Before going further, I should probably let you know that I’ve decided to refer to myself, as often as possible, as “One of the brightest minds of his generation.” If I do it, then other people will start to do it. They’ll start to do it because eventually someone will refer to me and will say “I heard that he’s one of the brightest minds of his generation.” And the person they tell that to will likely believe it, and pass it on.
That first person to pass it on, that person who heard it from someone, will have, of course, heard that saying from me, and will have forgotten that they heard that from me, but will remember that they heard it, and will therefore pass it on. This hypothetical person obviously has some very tricky memory issues, but a fondness for me. It’s probably my mom.
So, as one of the brightest minds of my generation, I’m pleased to announce (as I began a couple of paragraphs ago) that TBOE is breaking another boundary. What, you ask, is left to break in this compendium of knowledge that has celebrated numbers that don’t exist, has re-interpreted The Wall for a new generation, and has in compelling fashion decided that Paris Hilton and Rachel’s hair are both as worthy of celebration as peanut butter-flavored cereal? What can possibly be left?
What’s left is the first DUAL nomination. Which is what this entry is all about. If you go to the table of contents, you’ll see (in case you missed it in the title) that this entry nominates the first item to be The Best in two different categories.
That’s right. TBOE has already looked at two identical things and declared one better than the other. This time, TBOE declares one thing to be The Best in two different categories at once.
TBOE: the blog where space and time have no meaning.
This nomination came about because I picked up some new albums the other day, and one of them was the album NO! by They Might Be Giants.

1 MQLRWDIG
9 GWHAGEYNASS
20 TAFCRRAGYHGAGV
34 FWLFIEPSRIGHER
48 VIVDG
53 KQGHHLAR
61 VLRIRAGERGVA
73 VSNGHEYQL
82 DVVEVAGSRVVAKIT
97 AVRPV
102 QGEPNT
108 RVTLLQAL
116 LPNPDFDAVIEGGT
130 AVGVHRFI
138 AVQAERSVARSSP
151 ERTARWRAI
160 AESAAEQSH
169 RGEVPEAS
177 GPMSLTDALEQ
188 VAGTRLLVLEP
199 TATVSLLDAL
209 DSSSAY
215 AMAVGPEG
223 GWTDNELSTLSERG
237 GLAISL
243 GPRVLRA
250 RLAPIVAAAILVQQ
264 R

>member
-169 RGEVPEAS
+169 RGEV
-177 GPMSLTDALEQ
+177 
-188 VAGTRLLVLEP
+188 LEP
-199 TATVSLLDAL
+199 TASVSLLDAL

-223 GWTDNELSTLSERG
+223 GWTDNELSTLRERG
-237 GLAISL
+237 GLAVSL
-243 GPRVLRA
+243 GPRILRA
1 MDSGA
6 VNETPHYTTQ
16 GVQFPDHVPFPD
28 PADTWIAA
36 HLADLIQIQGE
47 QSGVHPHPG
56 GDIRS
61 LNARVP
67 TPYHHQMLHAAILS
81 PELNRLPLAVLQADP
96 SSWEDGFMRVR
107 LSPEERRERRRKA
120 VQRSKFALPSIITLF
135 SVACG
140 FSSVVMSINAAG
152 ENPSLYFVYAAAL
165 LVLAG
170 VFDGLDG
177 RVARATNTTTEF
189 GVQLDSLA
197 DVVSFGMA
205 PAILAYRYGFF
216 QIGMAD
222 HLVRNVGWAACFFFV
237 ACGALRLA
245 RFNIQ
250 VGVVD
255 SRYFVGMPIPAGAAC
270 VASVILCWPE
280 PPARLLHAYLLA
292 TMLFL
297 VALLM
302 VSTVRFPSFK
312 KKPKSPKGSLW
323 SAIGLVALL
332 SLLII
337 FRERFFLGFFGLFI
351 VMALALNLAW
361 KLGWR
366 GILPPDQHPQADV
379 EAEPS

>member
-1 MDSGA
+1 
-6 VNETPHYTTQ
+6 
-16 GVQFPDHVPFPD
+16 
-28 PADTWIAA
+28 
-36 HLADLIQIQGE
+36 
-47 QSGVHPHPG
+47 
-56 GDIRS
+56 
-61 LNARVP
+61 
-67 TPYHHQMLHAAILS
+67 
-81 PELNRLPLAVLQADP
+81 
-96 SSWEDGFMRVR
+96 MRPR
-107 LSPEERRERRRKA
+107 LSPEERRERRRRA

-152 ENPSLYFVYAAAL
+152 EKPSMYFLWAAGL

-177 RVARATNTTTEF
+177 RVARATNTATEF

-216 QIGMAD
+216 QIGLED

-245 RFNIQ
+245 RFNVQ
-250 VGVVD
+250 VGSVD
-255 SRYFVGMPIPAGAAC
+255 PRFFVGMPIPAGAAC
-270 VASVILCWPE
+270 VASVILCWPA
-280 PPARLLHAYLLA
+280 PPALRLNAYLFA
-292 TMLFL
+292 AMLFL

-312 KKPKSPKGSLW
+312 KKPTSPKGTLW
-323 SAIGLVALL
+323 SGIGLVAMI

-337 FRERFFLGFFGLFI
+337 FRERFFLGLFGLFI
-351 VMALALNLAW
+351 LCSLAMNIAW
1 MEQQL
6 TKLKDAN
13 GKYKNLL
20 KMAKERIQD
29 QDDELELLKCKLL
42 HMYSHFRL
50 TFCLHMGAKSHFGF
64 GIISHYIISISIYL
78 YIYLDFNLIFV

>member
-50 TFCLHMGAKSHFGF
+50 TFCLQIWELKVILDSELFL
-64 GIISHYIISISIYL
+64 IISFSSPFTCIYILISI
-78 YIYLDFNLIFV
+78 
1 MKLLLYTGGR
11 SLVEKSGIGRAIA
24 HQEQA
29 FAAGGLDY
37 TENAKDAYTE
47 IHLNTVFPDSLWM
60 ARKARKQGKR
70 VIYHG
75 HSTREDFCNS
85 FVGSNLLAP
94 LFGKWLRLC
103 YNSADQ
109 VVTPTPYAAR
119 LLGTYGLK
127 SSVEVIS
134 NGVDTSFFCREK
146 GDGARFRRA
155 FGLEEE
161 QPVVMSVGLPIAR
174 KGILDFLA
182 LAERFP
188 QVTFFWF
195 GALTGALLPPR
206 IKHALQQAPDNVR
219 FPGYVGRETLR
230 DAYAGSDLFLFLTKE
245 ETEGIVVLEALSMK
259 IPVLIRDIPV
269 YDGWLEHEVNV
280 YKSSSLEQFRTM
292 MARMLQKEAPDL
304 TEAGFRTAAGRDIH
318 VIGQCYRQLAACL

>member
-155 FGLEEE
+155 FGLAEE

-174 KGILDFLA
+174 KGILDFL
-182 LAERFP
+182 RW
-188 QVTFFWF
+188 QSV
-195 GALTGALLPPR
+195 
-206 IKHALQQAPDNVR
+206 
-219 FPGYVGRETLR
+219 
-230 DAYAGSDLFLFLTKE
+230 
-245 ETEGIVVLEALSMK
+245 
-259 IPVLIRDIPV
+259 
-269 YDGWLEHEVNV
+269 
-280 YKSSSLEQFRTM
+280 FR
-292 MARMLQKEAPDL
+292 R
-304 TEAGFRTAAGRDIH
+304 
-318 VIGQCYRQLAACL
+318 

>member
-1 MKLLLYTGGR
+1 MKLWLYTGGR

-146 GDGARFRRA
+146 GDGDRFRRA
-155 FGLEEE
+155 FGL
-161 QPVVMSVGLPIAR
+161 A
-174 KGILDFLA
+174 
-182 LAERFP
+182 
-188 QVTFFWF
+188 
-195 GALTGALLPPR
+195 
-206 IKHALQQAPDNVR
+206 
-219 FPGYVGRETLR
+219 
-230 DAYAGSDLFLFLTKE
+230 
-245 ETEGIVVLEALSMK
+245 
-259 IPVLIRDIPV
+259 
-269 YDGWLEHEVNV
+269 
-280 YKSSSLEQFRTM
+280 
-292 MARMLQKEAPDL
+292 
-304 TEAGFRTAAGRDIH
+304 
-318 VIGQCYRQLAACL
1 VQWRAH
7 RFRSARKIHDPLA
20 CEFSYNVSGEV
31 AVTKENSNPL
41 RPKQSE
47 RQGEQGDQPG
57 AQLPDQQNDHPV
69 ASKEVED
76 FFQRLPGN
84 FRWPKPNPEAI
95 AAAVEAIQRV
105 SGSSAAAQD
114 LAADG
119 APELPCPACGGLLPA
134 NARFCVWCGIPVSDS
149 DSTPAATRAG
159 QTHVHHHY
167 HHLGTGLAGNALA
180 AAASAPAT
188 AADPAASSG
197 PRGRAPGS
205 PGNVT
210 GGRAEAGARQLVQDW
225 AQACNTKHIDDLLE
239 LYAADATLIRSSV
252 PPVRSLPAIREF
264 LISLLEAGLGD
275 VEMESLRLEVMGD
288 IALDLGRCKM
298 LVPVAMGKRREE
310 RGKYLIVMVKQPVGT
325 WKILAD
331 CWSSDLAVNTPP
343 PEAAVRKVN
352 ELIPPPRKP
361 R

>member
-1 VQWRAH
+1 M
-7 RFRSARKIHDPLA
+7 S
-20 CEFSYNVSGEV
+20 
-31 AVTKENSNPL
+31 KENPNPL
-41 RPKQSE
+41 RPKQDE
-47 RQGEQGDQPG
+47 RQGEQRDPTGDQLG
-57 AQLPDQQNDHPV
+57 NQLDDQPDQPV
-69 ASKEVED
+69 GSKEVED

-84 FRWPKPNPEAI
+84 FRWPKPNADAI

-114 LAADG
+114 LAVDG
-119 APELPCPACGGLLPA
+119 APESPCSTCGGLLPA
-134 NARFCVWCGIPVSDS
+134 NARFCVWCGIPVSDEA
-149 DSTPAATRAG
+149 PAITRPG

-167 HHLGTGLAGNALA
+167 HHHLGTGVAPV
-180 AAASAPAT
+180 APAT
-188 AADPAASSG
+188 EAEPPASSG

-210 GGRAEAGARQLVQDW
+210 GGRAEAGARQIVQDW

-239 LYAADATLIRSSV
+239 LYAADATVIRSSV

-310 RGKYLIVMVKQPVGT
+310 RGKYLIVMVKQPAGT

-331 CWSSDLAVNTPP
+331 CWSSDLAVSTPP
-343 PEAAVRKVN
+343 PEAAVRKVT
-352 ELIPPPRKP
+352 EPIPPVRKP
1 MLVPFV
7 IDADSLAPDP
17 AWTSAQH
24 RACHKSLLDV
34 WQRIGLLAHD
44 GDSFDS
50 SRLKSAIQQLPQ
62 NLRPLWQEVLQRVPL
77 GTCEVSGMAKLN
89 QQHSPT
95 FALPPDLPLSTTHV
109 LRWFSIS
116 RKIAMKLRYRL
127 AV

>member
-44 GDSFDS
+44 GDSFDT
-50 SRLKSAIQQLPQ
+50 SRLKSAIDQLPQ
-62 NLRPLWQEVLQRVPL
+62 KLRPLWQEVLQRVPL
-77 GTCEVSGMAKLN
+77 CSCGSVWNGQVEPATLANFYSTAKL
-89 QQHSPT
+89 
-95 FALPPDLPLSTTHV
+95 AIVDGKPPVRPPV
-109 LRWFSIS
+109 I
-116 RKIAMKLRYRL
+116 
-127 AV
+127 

I’ve had a love of They Might Be Giants ever since I was a college DJ on a cable-radio station. Right, “cable” radio. I’m pretty sure that means that our radio station was only able to be picked up by radios hooked up to the cable provider, which meant a few houses in Waukesha County and, for some reason, a city in Florida. We once had a call-in contest where we asked listeners to name the group that sang the song we played in exchange for tickets to the concert that group was giving. Nobody called. So we opened it up, and asked listeners to name a group or song we’d played that show. Nobody called. So finally, we asked them just to call in to get the tickets. Nobody called.
The tickets were for The Hooters. Remember them?
So either nobody was listening, or The Hooters were really, really unpopular in that area. I ended up using the tickets and going to the concert with friends, where we got so bored that my friends dared me to see if I could get up on stage. I did, and shook hands with the lead singer, and then got thrown out, so we left. On the way home, one of my friends made out with the girl who was, technically, my date.
So I’m not crazy about The Hooters, but I do love They Might Be Giants because while working at that station, I played the album “Flood” a lot and grew to love their crazy music. I actually watched a documentary once about them, and learned that people think the lead singer could make up a song about anything on the spot and that it would be good, and they were probably right.
An offhand list of songs and their topics that I can think of from They Might Be Giants includes “Dead,” about being reincarnated as a bag of groceries, “E Eats Everything,” about the letter E, “Ana Ng,” about a girl, “Birdhouse in Your Soul,” which I think is about electricity but I’m not sure, and “James K. Polk” about James K. Polk The song “James K. Polk” is by far the best song ever about a president, by the way. It’s insanely catchy.
But on their new album, They Might Be Giants outdid themselves with a song, which I’ll get to in a minute, after explaining the two categories.
First, the “Dialogue” song category. It’s the easier one to explain: It’s songs that are two people singing to each other. Think of “Don’t Go Breaking My Heart,” by Elton John and Kiki Dee.